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Basin
Date Made/Found: n.d.
Material and Medium: Brass, enamel
Dimensions: Overall: 191 x 328mm (7 1/2 x 12 15/16in.)
Department: Decorative Art
Accession Number: L11.5.81.362
This is a large brass bowl or basin. It is believed to be either Persian (Iranian) or Indian. It was donated to the Museum in 1881 as part of the Bragge collection. This basin is one of several objects collected by William Bragge (1823 – 1884), a civil engineer, antiquarian, and author. As an engineer he worked on many projects overseas and used this as an opportunity to collect many interesting objects. He had a particular interest in collecting writing about tobacco and antiques. Between 1858 and 1872 he worked in Sheffield as a director of steel manufacturer John Brown & Company. In 1870, he became Master Cutler of Sheffield. The basin was used for washing the hands. Bragge recoded it as ‘Mohammadan’, an archaic western term for a follower of the Islamic prophet Mohammed. It may have been used for part of a religious ceremony. The surface of the basin has been elaborately chased. The background of the design has been filled in with red and black.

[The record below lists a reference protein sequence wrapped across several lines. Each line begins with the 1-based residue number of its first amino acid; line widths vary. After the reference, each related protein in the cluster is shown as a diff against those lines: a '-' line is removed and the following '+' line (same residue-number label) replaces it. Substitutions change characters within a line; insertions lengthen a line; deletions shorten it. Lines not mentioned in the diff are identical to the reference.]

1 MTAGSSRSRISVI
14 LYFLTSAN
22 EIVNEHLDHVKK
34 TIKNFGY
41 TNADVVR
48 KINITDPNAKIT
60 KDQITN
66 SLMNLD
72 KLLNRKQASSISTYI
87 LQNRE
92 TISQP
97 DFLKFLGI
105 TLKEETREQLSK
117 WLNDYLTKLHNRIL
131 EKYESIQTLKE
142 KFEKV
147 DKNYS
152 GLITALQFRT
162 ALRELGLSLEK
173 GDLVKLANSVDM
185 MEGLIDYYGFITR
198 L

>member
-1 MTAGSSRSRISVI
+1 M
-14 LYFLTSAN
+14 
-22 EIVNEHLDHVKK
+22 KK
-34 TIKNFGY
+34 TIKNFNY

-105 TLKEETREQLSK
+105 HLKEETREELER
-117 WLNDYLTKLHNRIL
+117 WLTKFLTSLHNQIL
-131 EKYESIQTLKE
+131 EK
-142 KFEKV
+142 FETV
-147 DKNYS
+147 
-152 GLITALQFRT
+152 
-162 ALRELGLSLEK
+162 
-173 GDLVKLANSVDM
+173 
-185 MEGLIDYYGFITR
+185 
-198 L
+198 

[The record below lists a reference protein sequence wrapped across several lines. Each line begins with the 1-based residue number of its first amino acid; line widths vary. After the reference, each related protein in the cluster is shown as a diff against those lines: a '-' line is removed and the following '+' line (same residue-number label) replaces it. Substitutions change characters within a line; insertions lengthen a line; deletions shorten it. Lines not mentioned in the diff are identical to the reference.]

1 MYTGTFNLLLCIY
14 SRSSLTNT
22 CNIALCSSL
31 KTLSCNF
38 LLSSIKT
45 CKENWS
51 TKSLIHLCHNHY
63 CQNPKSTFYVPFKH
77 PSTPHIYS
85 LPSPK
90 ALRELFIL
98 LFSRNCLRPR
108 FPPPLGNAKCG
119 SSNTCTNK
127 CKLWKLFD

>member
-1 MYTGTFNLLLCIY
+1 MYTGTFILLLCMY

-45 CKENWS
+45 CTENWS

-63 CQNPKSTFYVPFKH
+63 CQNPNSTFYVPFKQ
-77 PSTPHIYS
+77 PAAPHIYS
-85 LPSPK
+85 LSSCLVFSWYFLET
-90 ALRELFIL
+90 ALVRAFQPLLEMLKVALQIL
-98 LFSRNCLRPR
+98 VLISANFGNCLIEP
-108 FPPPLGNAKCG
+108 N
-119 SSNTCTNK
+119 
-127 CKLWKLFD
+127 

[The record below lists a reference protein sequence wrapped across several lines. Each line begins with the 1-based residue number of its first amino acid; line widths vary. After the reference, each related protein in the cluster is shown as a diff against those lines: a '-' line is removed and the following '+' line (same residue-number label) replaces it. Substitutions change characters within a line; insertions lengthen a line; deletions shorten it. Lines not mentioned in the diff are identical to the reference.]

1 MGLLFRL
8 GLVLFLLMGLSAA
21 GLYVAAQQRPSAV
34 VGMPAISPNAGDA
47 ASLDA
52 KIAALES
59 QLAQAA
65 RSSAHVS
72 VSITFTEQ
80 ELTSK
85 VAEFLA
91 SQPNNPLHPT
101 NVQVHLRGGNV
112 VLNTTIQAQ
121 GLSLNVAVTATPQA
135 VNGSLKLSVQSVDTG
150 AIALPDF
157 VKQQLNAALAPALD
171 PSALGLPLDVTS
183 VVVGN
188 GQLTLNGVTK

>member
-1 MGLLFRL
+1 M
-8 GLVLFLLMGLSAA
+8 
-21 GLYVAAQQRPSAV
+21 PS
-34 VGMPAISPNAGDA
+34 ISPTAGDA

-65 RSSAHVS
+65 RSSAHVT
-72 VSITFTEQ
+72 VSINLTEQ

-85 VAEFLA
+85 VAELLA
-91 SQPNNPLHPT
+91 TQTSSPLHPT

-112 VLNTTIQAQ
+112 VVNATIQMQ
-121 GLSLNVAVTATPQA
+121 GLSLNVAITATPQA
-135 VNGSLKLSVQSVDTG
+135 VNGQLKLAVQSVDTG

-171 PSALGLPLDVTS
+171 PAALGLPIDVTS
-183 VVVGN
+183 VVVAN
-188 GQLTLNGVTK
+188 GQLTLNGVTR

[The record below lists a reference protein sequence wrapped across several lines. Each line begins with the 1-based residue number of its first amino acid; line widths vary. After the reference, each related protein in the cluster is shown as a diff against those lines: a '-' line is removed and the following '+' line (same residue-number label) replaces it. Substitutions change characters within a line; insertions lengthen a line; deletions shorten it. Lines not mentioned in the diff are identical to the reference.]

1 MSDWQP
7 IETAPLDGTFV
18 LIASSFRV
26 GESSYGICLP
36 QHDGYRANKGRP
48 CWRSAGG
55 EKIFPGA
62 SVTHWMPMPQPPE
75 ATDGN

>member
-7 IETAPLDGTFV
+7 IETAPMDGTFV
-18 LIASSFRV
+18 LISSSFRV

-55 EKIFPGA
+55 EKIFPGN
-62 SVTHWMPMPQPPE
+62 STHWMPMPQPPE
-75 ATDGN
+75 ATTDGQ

Display Location: Millennium Gallery

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